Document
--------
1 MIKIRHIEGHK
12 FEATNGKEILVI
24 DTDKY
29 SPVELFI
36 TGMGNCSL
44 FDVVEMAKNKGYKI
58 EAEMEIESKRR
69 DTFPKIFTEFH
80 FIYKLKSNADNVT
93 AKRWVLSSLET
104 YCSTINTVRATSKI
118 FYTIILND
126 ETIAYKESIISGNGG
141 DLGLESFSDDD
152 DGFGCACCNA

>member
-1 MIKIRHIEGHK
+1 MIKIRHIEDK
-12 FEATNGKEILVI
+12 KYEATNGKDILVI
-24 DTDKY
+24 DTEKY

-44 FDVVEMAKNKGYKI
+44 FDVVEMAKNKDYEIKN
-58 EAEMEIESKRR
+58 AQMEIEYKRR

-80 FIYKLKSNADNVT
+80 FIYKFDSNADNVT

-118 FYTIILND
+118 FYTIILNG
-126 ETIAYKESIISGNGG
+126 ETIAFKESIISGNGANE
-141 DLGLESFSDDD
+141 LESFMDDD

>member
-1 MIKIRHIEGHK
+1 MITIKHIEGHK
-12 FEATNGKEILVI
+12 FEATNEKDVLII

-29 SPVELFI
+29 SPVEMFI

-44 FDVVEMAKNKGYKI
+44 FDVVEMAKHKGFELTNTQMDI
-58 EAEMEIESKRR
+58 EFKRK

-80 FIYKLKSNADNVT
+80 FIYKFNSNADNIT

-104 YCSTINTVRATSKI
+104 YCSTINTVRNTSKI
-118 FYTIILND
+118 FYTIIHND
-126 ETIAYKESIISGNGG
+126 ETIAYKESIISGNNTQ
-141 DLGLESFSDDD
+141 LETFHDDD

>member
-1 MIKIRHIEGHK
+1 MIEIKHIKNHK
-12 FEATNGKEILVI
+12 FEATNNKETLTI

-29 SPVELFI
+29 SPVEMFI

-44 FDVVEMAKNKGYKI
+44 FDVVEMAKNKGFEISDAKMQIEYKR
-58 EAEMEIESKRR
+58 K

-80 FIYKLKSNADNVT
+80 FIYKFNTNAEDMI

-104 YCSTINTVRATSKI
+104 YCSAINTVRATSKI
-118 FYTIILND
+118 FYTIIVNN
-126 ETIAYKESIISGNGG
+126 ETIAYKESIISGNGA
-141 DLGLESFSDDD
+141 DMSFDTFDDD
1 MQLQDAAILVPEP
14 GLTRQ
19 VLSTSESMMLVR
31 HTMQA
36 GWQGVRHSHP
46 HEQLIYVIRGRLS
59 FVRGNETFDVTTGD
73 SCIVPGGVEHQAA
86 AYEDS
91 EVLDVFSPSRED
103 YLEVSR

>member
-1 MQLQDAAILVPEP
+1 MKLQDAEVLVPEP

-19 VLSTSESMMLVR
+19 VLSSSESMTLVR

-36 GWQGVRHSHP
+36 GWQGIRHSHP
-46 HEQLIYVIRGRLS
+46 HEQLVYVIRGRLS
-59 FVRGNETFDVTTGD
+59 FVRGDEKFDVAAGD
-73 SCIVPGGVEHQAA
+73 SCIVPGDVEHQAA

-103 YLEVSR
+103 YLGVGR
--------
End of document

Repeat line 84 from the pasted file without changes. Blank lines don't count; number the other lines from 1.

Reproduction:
73 SCIVPGGVEHQAA